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Police at Seattle marijuana Hempfest: ‘Hey dude, want some Doritos?’

This weekend's annual 'Hempfest' was the first since Washington State voted to legalize recreational use of marijuana. Seattle police saw it as a friendly opportunity to explain the law.

By Staff writer / August 18, 2013

Seattle Police Department spokesman Sgt. Sean Whitcomb hands out bags of Doritos with a sticker that spells out rules for marijuana users during Seattle's annual Hempfest. This is the first year for the annual pro-pot rally since Washington State voters legalized recreational use of marijuana.

Joshua Trujillo/seattlepi.com/AP

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It wasn’t Seattle’s first “Hempfest” celebrating recreational marijuana. That was 22 years ago.

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But the gathering this weekend in the “Emerald City” – featuring crafts, music, food booths, speakers, and plenty of pungent smoke – was the first cannabis protest rally since voters in Washington State approved a ballot measure (I-502) last November legalizing recreational use of the drug.

It also included pro-legalization lawyers explaining the law – including a warning that marijuana is still illegal under federal law – as well as uniformed police officers handing out snacks to smokers feeling the “munchies.”

Technically, public use of marijuana remains illegal under Washington's new law, punishable by a $103 ticket. But Seattle police have only been giving people warnings since the law passed, and they had no plans to write anyone up at Hempfest.

But those bags of nacho-cheese Doritos chips handed out Saturday by Seattle’s finest came with a friendly but very clear message as well.

“We thought you might be hungry,” the label reads. “We also thought now might be a good time for a refresher on the do’s and don’ts of I-502.

The don’ts: "Don't drive while high. Don’t give, sell, or shotgun weed to people under 21. Don't use pot in public. You could be cited but we'd rather give you a warning."

The do’s: “Do listen to Dark Side of the Moon at a reasonable volume. Do enjoy Hempfest.”

The label is signed “(heart), SPD.”

Within 30 minutes 1,000 bags of Doritos were gone.

"We knew if we did leaflets, it would turn into litter," Seattle police Sgt. Sean Whitcomb told CNN. "We wanted people to be able to access the information. It's actually fun to read. We wanted to do it in a way that is deliberately ironic.”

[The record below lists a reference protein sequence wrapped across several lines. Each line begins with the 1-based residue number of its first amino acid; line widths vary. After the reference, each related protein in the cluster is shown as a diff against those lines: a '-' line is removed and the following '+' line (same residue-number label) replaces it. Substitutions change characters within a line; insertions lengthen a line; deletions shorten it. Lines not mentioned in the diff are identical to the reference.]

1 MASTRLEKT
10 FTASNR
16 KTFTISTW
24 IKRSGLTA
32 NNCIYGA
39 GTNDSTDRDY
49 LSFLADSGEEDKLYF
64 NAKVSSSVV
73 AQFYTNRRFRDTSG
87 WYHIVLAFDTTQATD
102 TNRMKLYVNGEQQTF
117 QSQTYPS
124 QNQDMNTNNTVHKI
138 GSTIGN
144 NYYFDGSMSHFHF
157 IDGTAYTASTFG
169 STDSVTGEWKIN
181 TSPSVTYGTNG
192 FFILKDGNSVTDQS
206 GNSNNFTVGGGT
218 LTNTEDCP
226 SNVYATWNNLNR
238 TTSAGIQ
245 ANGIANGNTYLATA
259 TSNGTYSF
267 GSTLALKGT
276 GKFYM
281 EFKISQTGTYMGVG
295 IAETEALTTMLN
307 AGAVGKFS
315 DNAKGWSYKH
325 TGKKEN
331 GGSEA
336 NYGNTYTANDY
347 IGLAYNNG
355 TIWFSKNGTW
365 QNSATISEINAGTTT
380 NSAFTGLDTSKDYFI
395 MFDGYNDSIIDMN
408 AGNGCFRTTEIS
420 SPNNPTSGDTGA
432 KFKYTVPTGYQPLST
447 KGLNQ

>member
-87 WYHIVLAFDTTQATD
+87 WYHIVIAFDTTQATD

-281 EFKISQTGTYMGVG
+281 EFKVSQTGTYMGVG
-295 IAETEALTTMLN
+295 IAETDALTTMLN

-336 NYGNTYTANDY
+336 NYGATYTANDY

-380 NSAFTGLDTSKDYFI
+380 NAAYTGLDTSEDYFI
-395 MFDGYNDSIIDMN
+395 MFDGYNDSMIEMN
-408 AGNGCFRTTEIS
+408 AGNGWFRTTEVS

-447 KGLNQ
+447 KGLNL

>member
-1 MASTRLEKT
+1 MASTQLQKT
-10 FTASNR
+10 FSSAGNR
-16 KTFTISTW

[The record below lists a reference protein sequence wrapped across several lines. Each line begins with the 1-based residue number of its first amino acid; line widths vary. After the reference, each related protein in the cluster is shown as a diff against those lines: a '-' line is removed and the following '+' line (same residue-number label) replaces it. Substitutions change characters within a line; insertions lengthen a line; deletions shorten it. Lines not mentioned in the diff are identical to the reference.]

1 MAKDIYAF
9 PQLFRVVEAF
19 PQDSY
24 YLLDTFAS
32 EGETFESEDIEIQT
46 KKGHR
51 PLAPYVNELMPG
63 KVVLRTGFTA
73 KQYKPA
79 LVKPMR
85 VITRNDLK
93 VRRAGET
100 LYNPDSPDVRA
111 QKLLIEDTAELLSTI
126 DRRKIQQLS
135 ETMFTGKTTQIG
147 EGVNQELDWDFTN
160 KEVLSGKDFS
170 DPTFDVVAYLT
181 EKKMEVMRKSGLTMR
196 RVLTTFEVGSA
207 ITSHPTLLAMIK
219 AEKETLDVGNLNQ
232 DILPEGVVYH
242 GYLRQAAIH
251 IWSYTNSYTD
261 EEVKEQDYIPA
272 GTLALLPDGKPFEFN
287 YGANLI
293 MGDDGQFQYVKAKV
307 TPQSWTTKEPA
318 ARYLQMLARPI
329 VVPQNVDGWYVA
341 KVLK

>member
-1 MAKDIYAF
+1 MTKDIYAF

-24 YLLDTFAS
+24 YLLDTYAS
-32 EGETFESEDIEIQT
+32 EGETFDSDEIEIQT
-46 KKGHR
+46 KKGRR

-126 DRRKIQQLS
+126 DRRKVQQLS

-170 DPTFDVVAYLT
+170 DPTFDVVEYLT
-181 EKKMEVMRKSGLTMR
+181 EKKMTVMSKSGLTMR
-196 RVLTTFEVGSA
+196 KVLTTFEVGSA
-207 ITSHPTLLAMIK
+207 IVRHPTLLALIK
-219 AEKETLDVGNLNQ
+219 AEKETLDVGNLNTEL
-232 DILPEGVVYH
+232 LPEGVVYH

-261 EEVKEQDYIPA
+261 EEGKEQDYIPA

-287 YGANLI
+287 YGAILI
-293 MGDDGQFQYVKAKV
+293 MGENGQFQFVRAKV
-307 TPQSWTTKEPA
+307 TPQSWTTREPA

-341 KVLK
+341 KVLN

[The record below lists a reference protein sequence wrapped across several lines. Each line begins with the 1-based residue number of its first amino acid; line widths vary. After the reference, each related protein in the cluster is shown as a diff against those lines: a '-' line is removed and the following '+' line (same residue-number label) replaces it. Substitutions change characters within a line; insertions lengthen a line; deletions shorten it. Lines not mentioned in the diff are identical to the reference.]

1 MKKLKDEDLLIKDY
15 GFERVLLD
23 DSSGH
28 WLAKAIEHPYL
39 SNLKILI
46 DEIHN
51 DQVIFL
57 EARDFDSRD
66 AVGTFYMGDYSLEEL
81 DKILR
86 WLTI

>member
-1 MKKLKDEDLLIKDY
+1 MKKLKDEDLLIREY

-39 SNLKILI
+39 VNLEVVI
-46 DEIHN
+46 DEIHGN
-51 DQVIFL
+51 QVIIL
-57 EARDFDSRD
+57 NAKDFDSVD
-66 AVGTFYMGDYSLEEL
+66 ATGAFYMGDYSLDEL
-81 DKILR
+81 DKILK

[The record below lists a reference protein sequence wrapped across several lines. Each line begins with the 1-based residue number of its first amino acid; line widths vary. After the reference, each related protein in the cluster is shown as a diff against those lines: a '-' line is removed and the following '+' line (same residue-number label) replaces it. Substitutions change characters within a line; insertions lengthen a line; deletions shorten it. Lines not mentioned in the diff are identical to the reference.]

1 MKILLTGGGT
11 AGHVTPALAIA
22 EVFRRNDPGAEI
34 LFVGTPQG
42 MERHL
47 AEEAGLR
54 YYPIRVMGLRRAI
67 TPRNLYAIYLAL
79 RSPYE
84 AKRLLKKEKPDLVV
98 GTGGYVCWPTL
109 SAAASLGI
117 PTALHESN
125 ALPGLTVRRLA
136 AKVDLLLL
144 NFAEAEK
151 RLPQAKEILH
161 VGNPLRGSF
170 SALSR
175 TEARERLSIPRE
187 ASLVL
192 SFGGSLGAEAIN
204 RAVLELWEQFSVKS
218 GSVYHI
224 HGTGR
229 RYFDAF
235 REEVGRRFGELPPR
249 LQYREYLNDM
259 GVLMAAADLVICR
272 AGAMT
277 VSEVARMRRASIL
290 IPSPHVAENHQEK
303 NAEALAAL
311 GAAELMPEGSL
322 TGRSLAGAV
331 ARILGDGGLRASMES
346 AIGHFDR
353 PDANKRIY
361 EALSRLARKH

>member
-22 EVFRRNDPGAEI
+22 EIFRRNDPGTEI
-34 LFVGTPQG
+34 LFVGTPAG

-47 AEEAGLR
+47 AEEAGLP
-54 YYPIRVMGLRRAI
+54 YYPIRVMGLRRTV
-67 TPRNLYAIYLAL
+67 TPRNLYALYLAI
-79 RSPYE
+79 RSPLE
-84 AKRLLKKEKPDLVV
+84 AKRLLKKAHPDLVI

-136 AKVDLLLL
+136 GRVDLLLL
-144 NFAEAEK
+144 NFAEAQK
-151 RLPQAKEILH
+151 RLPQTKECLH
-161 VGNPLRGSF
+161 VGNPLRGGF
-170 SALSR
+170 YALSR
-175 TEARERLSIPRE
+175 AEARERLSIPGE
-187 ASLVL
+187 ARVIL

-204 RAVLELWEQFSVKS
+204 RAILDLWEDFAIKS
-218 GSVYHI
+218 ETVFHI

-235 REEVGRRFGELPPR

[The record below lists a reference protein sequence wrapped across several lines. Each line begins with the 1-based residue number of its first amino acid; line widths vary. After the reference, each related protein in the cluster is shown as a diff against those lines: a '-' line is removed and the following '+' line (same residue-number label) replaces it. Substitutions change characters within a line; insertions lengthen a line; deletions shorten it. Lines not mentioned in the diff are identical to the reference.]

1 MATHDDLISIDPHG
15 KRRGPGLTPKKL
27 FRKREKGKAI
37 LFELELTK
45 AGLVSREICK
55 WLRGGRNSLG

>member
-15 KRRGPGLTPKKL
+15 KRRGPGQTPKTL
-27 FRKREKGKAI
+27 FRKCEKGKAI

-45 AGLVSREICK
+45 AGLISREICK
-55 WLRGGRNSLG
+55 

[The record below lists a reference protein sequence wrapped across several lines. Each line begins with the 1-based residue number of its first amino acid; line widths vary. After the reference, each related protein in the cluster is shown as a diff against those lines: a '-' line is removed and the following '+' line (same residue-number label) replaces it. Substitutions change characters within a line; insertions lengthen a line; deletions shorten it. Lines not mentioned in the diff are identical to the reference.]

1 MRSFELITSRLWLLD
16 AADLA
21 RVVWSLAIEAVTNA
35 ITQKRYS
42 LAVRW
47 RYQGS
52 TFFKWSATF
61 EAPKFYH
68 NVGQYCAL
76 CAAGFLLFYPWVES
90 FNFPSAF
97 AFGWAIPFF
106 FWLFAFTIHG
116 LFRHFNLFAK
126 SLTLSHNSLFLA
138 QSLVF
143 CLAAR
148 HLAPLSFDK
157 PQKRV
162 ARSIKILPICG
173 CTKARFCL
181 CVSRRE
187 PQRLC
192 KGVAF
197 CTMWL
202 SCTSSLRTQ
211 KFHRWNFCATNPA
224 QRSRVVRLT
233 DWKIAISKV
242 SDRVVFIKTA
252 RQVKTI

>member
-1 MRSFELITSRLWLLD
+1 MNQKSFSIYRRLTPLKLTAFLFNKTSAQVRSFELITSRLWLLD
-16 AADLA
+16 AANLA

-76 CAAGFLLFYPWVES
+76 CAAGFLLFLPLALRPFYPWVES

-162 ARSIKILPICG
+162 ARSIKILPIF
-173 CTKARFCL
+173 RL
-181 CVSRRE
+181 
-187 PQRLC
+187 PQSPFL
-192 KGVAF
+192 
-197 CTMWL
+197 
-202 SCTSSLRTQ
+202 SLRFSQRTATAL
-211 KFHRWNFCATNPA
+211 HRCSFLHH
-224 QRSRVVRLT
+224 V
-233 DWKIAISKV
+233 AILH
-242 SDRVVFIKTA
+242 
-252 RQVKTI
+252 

“Ultimately our goal was to start a conversation," he said.

Over the three days of Hempfest on Seattle’s waterfront, some 250,000 people were expected to attend.

Eighteen states have legalized the use of marijuana for medical use. Last November, Colorado and Washington became the first states to approve the use of cannabis for recreational use.

Authorities in both states are working out the details of how to regulate the sale and personal use of marijuana. The new Colorado law allows municipalities to regulate retail sales of marijuana for recreational use. They can also decide to not allow such sales at all in their jurisdiction.

Earlier this year, the Pew Research Center reported that for the first time, a majority of Americans support legalization of marijuana.

By 52-45 percent, Americans say that marijuana use should be made legal – a trend that has been moving in that direction since 1991 – with 72 percent saying that government efforts to enforce marijuana laws aren’t worth the cost.

Vivian McPeak, Hempfest's executive director, said this year's event in Seattle was dedicated to reforming federal marijuana laws – specifically, the removal of marijuana as a Schedule 1 drug, meaning a drug that has no medical benefit and a high likelihood of abuse. He asked festival-goers to make a voluntary $10 contribution to help offset the rally's $800,000 cost.

"When we started Hempfest in 1991, many people thought we were jousting in the wind," McPeak said. "What we've seen with the historic passage of I-502 and measure 62 in Colorado is that change is definitely in the wind."

So was the odor of cannabis in Seattle this weekend.

This report includes material from the Associated Press.

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